Read the source article at datacenterjournal.com

Five Security Features That Your Next-Gen Cloud Must Have

Nastel Comments: Cloud computing demands a high degree of automation from an application performance management (APM) / business transaction management (BTM) solution in order to deliver the visibility that users require.

An APM / BTM solution must adjust what and where it is monitoring in order to keep pace with the elastic configuration of this ever-changing environment and deliver the promised return on investment that cloud users expect. Manual efforts to specify where the applications are, the dependencies between transactions and the status of services will not be effective.
Five Security Features That Your Next-Gen Cloud Must Have

With cloud computing, virtualization, and a new type of end-user – the security landscape around the modern infrastructure needed to evolve. IT consumerization and a lot more data within the organization has forced security professionals to adopt better ways to protect their environment. The reality is that standard firewalls and UTMs are just no longer enough. New technologies have emerged which can greatly enhance the security of a cloud and virtualization environment – without impacting performance. This is where the concept of next-generation security came from.

It was the need to abstract physical security services and create logical components for a powerful infrastructure offering.

With that in mind – let’s look at five great next-gen security features that you should consider.

  1. Virtual security services. What if you need application-level security? What about controlling and protecting inbound, outbound, and intra-VM traffic? New virtual services can give you entire virtual firewalls, optimized anti-virus/anti-malware tools, and even proactive intrusion detection services. Effectively, these services allow for the multi-tenant protection and support of network virtualization and cloud environments.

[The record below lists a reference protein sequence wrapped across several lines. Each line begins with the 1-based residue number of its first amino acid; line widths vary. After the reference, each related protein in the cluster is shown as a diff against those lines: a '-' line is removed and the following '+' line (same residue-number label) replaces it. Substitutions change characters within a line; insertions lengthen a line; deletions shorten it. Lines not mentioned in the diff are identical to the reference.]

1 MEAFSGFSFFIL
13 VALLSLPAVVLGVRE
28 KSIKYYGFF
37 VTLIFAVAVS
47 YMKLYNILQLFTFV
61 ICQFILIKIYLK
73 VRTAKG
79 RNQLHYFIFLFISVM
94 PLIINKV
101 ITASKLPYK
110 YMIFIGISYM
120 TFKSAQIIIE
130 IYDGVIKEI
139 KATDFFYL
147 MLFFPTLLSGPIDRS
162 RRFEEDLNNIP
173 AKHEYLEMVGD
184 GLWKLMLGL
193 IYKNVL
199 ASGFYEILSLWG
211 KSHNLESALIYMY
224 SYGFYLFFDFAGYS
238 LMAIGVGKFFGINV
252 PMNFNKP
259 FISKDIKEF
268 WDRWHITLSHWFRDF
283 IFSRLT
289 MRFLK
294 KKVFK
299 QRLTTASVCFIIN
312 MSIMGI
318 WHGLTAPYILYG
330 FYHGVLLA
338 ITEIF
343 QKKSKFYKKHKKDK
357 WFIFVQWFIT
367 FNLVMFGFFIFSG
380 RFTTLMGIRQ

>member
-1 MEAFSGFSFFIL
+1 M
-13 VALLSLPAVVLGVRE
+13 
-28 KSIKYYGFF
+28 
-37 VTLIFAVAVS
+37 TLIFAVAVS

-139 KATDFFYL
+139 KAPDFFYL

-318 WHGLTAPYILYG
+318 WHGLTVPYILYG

2. Going agentless. Clientless security now directly integrates with the underlying hypervisor. This gives your virtual platform the capability to do fast, incremental scans as well as the power to orchestrate scans and set thresholds across VM’s. Here’s the reality – you can do all of this without performance degradation. Now, we’re looking at direct virtual infrastructure optimization while still maintaining optimal cloud resource efficiency. For example, if you’re running on a VMware ecosystem, there are some powerful “agentless” technologies you can leverage. Trend Micro’s Deep Security agentless anti-malware scanning, intrusion prevention and file integrity monitoring capabilities help VMware environments benefit from better resources utilization when it comes to securing VMs. Further, Deep Security has been optimized to support the protection of multitenant environments and cloud-based workloads, such as Amazon Web Services and Microsoft Azure.
  3. Integrating network traffic with security components. Not only can you isolate VMs, create multi-tenant protection across your virtual and cloud infrastructure, and allow for application-specific protection – you can now control intra-VM traffic at the networking layer. This type of integration allows the security layer to be “always-on.” That means security continues to be active even during activities likes a live VM migration.
  4. Centralized cloud and virtual infrastructure management/visibility. Whether you have a distributed cloud or virtualization environment – management and direct visibility are critical to the health of your security platform. One of the bestthings about next-generation security is the unified visibility the management is capable of creating. Look for the ability to aggregate, analyze and audit your logs and your entire security infrastructure. Powerful spanning policies allow your virtual infrastructure to be much more proactive when it comes to security. By integrating virtual services (mentioned above) into the management layer – administrators are able to be proactive, stay compliant, and continuously monitor the security of their infrastructure.